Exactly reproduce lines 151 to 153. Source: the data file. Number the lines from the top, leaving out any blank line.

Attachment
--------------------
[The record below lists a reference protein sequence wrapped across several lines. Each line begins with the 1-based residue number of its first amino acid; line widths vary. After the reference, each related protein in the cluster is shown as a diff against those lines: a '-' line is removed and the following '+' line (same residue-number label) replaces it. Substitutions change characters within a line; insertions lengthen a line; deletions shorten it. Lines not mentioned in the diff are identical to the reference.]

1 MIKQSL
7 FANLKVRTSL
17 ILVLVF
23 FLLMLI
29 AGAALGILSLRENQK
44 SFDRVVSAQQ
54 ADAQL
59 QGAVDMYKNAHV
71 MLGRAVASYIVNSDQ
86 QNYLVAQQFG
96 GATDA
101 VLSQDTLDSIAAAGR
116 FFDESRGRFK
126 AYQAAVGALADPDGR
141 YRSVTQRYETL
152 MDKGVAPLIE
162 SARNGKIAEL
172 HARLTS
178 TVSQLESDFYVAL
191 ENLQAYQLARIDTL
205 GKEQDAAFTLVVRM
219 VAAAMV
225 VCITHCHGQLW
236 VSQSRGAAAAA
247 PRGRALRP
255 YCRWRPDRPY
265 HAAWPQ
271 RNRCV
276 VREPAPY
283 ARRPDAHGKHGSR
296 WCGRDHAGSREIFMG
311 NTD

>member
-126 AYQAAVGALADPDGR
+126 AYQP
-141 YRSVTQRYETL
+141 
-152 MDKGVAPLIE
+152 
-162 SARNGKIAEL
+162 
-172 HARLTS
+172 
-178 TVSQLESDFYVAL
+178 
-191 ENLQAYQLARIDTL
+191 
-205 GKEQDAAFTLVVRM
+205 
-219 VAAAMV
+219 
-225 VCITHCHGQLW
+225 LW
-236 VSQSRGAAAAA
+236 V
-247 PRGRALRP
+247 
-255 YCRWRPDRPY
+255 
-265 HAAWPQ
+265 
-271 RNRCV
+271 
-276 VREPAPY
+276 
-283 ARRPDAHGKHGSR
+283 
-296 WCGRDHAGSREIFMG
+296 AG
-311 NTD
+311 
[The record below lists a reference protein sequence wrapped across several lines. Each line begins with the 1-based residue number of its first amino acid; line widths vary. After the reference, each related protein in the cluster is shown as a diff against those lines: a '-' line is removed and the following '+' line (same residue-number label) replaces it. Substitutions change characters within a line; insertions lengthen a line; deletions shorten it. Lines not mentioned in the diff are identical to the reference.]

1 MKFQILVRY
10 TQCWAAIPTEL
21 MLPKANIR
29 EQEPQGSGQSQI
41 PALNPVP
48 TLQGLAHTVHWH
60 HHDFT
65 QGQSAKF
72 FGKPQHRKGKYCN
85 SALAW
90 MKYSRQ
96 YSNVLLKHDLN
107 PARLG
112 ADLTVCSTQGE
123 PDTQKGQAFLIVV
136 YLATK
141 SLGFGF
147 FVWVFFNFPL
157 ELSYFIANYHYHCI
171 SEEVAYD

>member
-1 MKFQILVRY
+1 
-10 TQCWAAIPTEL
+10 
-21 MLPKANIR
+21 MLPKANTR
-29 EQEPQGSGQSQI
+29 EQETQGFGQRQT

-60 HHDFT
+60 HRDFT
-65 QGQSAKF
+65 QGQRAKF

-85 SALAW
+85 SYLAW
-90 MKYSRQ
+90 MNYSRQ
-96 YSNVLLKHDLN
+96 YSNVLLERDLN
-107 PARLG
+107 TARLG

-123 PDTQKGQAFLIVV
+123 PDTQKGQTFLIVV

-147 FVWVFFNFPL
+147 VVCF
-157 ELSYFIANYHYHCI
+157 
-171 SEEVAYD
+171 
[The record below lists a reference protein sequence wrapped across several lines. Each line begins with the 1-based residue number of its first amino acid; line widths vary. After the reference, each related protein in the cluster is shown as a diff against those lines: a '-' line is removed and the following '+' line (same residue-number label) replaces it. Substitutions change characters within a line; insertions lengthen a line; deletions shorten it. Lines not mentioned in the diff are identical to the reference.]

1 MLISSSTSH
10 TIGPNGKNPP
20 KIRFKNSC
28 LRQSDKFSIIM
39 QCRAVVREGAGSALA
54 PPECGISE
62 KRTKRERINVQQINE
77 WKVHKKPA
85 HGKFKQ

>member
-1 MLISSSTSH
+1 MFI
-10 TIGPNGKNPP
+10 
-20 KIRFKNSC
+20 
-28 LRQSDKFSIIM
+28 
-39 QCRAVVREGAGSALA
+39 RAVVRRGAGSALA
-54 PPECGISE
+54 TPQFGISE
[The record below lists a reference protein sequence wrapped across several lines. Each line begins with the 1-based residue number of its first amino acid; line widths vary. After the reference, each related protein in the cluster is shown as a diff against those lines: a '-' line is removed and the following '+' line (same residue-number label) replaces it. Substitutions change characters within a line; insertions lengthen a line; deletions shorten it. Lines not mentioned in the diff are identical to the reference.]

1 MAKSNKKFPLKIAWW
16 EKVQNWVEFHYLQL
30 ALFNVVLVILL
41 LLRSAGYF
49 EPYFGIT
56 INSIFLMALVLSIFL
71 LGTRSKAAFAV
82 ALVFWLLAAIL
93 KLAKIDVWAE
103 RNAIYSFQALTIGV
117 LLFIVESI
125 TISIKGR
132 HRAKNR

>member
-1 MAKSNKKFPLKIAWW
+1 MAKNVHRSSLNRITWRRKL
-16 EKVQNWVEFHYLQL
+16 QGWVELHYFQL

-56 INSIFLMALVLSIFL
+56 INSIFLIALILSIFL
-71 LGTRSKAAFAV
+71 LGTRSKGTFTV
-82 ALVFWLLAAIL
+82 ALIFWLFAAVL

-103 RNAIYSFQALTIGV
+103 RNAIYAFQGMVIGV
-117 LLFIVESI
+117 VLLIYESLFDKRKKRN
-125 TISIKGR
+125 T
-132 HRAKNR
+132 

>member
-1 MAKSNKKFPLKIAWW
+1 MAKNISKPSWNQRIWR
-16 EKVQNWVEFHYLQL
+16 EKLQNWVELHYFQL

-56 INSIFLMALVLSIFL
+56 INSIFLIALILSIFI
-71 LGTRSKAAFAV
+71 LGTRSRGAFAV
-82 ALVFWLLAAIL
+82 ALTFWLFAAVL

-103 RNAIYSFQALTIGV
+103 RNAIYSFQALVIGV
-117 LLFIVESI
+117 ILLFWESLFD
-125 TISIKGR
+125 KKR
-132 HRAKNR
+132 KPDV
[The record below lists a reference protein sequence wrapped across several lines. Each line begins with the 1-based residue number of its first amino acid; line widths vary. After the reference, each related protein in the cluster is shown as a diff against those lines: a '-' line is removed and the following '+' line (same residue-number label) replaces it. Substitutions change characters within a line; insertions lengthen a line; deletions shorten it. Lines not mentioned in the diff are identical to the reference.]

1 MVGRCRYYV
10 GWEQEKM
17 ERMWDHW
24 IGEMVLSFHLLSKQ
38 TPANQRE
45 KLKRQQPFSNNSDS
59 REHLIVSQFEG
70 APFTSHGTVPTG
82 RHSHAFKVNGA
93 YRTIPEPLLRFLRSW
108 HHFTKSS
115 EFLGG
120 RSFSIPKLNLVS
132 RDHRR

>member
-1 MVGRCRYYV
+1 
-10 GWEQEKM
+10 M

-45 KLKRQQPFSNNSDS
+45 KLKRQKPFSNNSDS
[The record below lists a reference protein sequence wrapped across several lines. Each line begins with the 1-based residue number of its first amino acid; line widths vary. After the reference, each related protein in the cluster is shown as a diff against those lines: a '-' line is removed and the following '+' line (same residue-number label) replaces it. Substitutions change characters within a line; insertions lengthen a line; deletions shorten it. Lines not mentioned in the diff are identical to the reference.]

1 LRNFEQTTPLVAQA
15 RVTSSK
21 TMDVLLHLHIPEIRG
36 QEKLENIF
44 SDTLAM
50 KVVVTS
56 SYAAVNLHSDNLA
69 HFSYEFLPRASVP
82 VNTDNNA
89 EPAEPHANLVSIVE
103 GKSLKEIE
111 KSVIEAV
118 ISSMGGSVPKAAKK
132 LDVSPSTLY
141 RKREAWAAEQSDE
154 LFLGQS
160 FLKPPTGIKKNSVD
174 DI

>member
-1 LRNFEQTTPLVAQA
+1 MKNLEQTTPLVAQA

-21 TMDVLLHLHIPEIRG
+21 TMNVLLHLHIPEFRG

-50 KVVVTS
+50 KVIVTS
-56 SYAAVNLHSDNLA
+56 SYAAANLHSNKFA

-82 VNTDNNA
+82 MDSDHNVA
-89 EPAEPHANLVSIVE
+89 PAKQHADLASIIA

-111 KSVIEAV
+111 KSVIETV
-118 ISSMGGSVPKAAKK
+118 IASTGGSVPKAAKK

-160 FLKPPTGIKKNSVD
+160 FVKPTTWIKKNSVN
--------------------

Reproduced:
49 EPYFGIT
56 INSIFLMALVLSIFL
71 LGTRSKAAFAV